Updated: Sep 9
Fintech is a catch-all term for anything related to finance and technology. This moniker was suitable for so long because banks were so slow to adopt technology. But fintech is no longer a niche arena as the space has attracted 20% of all VC dollars in recent years.
Now that the space has grown, companies have matured, and the cycle is turning, we need to start defining these “fintech” companies with more accurate descriptors. It’s important for partners, regulators, investors, and the founders themselves to understand that not all fintechs are treated equally. Though the market may tell you that you are one thing during a delirious period, you will eventually be forced to deal with the reality of your company’s identity. Being clear-eyed from the get-go mitigates future pain and increases the likelihood of positive outcomes.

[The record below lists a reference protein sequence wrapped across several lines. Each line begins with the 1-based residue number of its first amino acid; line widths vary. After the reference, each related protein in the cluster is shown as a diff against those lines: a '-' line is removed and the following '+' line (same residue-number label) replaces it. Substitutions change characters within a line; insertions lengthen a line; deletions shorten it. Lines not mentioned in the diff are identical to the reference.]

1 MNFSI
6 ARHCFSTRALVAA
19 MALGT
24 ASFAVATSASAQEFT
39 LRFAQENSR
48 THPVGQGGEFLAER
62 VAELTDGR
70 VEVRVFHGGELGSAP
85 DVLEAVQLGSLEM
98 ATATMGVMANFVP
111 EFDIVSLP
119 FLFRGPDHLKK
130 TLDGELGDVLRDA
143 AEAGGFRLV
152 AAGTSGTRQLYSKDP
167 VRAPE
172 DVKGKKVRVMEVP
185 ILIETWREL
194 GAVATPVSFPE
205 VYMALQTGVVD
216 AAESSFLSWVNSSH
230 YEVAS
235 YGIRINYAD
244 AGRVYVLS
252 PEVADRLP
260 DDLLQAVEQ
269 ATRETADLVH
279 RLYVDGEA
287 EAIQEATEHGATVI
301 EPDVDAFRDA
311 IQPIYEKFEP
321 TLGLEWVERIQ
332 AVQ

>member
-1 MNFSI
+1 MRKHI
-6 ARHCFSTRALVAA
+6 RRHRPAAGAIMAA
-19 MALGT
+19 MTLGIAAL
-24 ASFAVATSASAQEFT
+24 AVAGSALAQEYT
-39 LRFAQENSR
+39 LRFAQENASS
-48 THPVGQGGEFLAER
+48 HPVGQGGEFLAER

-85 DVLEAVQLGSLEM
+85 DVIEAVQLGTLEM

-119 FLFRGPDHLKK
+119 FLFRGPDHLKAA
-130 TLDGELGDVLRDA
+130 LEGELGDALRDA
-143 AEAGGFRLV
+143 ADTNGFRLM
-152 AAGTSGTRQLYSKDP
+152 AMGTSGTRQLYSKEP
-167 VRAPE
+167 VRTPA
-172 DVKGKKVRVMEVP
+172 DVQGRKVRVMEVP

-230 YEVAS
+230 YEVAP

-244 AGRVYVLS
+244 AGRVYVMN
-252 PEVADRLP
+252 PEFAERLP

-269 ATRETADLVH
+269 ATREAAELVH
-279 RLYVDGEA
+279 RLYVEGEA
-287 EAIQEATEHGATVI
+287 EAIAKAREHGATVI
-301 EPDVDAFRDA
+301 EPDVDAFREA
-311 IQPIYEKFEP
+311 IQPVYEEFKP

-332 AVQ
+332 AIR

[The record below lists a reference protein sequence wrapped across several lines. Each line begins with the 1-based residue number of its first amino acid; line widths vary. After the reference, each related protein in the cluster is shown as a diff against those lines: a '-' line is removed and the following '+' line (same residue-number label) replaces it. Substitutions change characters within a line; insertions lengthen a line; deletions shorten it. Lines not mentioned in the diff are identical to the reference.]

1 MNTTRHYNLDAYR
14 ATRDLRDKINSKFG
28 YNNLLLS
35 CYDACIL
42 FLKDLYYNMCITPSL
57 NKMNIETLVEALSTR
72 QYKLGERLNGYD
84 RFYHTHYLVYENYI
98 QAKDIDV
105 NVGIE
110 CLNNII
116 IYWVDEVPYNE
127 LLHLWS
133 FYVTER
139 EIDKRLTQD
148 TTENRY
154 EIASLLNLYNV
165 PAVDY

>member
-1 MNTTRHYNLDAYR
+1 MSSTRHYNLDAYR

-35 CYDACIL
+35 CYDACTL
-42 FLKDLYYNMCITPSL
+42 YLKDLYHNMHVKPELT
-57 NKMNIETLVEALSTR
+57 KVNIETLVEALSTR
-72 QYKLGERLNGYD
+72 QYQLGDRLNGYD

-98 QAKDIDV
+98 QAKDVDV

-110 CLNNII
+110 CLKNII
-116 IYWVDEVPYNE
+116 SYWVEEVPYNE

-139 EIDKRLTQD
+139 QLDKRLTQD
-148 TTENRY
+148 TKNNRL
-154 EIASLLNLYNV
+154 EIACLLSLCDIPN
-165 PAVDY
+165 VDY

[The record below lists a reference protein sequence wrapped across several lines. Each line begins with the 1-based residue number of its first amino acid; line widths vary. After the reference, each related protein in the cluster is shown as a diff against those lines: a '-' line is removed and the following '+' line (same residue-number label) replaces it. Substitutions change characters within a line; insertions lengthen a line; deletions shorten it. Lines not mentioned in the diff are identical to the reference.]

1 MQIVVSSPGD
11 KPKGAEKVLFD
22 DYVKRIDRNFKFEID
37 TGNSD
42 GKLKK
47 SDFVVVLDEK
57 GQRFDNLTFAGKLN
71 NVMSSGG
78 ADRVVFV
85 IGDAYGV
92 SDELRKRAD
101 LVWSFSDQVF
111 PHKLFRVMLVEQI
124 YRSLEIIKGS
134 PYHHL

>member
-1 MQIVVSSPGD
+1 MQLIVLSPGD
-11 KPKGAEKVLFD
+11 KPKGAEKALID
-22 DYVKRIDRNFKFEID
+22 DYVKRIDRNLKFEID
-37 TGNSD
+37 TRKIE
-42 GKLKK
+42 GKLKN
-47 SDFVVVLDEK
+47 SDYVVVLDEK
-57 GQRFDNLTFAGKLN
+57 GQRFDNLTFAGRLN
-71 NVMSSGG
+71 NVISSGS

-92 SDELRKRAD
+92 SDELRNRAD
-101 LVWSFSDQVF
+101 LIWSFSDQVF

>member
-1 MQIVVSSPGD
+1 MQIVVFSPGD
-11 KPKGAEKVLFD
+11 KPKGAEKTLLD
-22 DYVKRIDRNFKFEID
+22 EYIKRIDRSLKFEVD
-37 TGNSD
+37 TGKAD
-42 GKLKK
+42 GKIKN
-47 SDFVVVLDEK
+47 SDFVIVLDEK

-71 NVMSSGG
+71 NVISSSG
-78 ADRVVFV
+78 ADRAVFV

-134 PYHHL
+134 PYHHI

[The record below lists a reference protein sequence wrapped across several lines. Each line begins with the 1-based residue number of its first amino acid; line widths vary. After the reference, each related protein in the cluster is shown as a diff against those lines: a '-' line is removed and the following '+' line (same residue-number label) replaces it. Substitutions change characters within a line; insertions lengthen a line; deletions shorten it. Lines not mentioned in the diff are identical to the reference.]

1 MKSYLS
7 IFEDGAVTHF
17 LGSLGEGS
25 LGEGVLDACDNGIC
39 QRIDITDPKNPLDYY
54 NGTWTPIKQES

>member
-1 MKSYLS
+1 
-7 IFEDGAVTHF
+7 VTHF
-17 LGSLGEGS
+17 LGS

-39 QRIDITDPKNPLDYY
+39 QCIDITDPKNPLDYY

The Fintech Spectrum
Fintech so cleverly comes from combining the words “finance” and “technology”. The spectrum between finance and technology is what we’ll call the Fintech Spectrum. On one extreme you have pure finance companies and on the other hand pure tech companies. Everything in between is fintech! This includes neobanks, alternative lenders, compliance solutions, roboadvisors, fraud monitoring, digital onboarding companies, BI reporting solutions, investment platforms, payment companies, bank core providers, and so on.
You know who else is a fintech? JPMorgan, the biggest bank in the world. How can we not call them fintech? They spend billions of dollars per year in R&D, employ more developers than Paypal has employees, manage their own blockchain, and regularly acquire fintechs.
How can we look at JPMorgan and definitively say “that’s finance” and then look at Square and say “that’s tech”? Jamie Dimon’s suit and Jack Dorsey’s beard don’t define their businesses. We need better ways to do so.